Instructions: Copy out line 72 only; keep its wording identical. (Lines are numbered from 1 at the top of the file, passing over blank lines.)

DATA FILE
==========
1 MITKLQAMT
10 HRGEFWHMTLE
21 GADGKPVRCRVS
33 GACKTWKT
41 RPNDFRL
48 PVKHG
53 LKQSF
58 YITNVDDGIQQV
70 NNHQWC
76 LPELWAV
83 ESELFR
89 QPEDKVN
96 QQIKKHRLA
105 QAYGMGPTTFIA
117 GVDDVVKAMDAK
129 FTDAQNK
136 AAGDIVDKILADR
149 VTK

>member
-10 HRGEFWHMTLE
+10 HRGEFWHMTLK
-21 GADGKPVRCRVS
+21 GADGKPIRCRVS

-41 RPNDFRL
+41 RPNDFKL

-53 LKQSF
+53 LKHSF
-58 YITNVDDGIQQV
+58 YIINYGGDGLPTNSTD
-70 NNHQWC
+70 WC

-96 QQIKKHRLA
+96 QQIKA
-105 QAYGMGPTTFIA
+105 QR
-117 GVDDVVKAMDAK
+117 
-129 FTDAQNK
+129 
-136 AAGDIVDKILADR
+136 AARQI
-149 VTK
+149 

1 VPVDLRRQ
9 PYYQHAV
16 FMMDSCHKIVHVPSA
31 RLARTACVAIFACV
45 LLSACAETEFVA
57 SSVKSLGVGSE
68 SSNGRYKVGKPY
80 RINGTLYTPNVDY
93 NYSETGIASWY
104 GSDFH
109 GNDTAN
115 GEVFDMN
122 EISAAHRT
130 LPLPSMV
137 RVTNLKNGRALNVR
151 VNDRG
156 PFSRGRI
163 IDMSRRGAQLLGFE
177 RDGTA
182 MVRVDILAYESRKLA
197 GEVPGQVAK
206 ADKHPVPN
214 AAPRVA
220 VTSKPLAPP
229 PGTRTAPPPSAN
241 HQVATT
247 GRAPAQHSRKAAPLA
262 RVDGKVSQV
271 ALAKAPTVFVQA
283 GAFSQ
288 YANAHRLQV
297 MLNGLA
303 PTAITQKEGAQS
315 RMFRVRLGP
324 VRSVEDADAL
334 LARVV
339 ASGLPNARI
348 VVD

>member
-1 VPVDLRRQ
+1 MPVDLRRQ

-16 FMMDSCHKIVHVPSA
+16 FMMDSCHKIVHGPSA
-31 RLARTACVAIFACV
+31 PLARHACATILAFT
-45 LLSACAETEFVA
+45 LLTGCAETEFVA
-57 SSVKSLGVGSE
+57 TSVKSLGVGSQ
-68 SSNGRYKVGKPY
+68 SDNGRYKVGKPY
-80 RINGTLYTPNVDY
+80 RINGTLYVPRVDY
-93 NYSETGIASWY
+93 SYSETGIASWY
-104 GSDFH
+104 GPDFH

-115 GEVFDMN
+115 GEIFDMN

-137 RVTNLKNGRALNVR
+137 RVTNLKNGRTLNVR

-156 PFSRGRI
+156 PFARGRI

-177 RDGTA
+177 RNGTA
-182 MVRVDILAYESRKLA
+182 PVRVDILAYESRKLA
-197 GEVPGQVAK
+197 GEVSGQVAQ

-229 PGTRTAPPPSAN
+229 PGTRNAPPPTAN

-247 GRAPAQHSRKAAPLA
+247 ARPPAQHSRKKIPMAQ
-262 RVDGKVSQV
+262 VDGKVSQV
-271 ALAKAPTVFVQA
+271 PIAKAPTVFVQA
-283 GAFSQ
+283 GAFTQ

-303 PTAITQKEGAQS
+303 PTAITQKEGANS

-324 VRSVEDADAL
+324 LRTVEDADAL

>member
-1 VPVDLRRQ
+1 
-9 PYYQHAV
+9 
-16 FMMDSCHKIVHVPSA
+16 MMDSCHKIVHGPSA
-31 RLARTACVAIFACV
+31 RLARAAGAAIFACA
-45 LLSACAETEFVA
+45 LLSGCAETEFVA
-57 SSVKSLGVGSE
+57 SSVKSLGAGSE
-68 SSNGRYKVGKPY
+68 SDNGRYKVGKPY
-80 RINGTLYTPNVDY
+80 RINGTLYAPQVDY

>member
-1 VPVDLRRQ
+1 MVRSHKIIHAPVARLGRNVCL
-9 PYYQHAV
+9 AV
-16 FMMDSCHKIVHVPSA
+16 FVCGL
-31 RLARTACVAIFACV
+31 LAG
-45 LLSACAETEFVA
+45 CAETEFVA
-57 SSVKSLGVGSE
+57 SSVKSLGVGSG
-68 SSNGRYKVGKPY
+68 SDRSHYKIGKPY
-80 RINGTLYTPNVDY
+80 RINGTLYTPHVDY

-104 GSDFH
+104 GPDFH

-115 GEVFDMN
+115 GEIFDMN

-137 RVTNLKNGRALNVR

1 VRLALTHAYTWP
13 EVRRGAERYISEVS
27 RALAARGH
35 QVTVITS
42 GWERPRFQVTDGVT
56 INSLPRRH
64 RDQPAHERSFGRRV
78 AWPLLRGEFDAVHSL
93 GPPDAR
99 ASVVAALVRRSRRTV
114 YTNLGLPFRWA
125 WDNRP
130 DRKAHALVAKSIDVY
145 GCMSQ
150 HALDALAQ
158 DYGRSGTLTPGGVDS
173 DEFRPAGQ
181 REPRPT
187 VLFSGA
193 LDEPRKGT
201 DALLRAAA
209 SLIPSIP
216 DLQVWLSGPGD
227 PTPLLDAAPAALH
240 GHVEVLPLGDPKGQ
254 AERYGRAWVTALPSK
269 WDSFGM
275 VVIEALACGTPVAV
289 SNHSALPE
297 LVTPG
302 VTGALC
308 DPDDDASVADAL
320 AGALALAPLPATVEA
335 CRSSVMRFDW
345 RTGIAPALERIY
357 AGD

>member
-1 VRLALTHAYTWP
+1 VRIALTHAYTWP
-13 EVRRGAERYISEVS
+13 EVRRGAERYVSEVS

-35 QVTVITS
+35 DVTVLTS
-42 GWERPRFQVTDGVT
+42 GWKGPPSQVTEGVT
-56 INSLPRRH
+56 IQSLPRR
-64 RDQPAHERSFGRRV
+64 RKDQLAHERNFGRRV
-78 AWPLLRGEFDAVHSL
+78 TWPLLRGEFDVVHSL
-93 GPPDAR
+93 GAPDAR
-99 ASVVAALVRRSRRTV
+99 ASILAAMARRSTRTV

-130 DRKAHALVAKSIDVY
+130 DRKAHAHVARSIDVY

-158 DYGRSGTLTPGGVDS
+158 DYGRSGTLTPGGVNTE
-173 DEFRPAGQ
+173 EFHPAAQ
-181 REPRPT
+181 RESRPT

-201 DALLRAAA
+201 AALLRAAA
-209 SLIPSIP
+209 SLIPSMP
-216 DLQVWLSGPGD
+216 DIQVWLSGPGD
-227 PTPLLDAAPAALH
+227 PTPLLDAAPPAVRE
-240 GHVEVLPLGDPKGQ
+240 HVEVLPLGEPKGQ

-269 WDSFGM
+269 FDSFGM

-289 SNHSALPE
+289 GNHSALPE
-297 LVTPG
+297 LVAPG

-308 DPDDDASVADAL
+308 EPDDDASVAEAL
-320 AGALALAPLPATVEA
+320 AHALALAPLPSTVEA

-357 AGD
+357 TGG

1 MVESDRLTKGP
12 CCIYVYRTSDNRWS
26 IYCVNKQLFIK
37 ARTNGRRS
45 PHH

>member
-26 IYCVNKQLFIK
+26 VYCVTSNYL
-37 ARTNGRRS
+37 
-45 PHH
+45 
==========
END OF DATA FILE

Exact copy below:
271 ALAKAPTVFVQA